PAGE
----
Updated: Dec 18, 2019
Celebrated in over 160 different countries; it marks the day Frederick Banting discovered insulin and has since become a period of time to spread effective awareness of the condition. With every year having a theme to the day, this year is no exception. It is once again: The Family and Diabetes.
Celebrations to spread information & raise awareness through holding meetings, lectures sporting events, programmes, campaigns, exhibitions and much more. In this article we’ll aim to get to grips with some basic, yet astounding, facts concerning the condition. Then symptoms and treatments will be explained before we go on to learn a little more on rarer cases which are less commonly known.
According to the NHS website, diabetes is a lifelong condition that causes a person’s blood sugar level to become too high.
Type 1 vs Type 2.
Type 1 Diabetes is where the body’s immune system attacks and destroys the cells which produce a hormone called insulin. This hormone is what regulates the sugar levels in blood so without these cells, the sugar level is bound to rise. Type 2 Diabetes is where the body does not produce enough insulin or the body’s cells do not react to insulin. There are currently 366 million people living with diabetes, with figures set to rise beyond 550 million by 2030. The condition is responsible for 4.6 million deaths a year, which is [brace yourselves], 1 death every 7 seconds.
In terms of treatment for type 1 diabetes, there is basal insulin which gives your body the insulin it needs whether you eat or not. This is long-acting. In contrast, bolus insulin is fast-acting, taken with food or drink to reduce the rise in blood glucose levels which occur as a result of eating or drinking. For type 2 diabetes, most people also need medication to prevent health problems as a result of the diabetes. The condition usually gets worse over time and consequently dosage of the medication will also change.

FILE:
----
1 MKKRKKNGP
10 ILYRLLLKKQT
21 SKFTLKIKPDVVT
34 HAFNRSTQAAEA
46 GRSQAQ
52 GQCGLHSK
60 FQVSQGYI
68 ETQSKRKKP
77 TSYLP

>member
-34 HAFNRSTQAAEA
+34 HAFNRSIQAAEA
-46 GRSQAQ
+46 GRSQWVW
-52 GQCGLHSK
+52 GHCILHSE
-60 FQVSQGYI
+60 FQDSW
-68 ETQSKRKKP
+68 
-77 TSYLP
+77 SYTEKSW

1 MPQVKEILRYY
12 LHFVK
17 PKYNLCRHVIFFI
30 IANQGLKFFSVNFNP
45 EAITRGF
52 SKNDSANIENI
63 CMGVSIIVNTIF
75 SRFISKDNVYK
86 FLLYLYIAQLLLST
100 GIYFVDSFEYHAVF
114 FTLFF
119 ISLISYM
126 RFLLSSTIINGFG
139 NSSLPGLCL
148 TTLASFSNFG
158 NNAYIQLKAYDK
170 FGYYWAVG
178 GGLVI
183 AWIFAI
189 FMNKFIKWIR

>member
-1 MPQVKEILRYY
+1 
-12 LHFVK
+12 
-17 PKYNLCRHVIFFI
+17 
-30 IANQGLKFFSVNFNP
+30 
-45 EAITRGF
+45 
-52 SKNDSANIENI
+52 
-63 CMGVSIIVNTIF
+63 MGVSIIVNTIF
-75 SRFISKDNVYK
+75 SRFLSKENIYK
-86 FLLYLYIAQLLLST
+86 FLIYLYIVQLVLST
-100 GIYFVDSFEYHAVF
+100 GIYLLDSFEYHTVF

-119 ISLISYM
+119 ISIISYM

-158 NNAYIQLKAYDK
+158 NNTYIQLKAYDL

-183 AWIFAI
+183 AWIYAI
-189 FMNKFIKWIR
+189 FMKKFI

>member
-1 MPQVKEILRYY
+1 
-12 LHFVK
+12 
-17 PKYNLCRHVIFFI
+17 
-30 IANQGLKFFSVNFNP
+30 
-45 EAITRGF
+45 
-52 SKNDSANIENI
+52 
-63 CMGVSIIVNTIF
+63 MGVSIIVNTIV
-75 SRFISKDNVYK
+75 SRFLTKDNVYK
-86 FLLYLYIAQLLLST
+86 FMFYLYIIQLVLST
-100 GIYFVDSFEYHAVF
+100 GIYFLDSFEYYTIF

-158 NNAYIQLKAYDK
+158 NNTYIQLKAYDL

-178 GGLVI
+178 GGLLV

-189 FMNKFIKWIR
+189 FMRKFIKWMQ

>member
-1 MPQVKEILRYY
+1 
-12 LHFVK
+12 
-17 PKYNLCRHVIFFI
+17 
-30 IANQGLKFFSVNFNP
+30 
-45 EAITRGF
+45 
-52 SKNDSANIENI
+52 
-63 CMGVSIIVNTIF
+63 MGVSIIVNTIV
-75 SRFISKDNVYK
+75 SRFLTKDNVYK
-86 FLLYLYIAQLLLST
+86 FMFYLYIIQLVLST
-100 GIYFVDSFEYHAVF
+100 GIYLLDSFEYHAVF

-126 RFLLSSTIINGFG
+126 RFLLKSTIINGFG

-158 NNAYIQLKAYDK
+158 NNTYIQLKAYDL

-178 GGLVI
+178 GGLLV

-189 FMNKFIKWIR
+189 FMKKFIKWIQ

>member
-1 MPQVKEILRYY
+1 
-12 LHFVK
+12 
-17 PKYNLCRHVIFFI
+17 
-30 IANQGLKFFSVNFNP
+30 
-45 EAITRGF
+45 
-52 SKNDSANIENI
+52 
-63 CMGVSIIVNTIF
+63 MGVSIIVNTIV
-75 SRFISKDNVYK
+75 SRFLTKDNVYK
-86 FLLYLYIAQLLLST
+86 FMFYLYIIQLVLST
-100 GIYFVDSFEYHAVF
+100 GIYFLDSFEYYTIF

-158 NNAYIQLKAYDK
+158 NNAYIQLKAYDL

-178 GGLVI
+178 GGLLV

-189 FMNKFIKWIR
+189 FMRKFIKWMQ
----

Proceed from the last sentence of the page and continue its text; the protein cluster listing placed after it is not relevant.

Did you know that the risk of developing high blood sugar levels increases during pregnancy?
This is known as gestational diabetes and usually disappears after giving birth. It can happen at any stage of pregnancy, but is more common in the second or third trimester. Usually increase in sugar levels occurs as your body cannot produce enough insulin to meet the extra needs of pregnancy. Common symptoms include increased thirst, needing to urinate more than usual, a dry mouth and tiredness.
As I researched into diabetes, the effects of the condition and different stories, I began to realise just how vast the field of research is and how truly difficult it would be to condense the most important points into one article. However, one case which caught my interest was that of a patient who was misdiagnosed with type 1 diabetes, only to discover 27 years later that she had a rare form of diabetes caused by a mutation (change) in a single gene. Monogenic diabetes is a rare condition resulting from mutations in a single gene. It appears in several forms and most often affects young people.
Mark Strachan, a consultant in diabetes and endocrinology at the General Hospital in Edinburgh told the BMJ:
“We have a large clinic of people with monogenic diabetes, and we thought we were good at picking it up. But Sophie [the girl that was misdiagnosed] had never been on our radar. That made us think there must be other people in the clinic with a diagnosis of type 1 diabetes who were misclassified.”
Since this case emerged, patients with type 1 diabetes are offered routine blood tests and 10 new cases of monogenic diabetes have been discovered.
So, the moral of today’s article seems to be to go for regular blood tests - even if you have already been diagnosed with a condition like diabetes. It took 27 years for Sophia’s diagnosis to be corrected!
Here’s to hope for the development of a healthier society and consequently a reduction in the number of people with type 2 diabetes. And, to those suffering with diabetes, know that you’re not alone.
Happy celebrating, but don't over indulge on the sweet ;D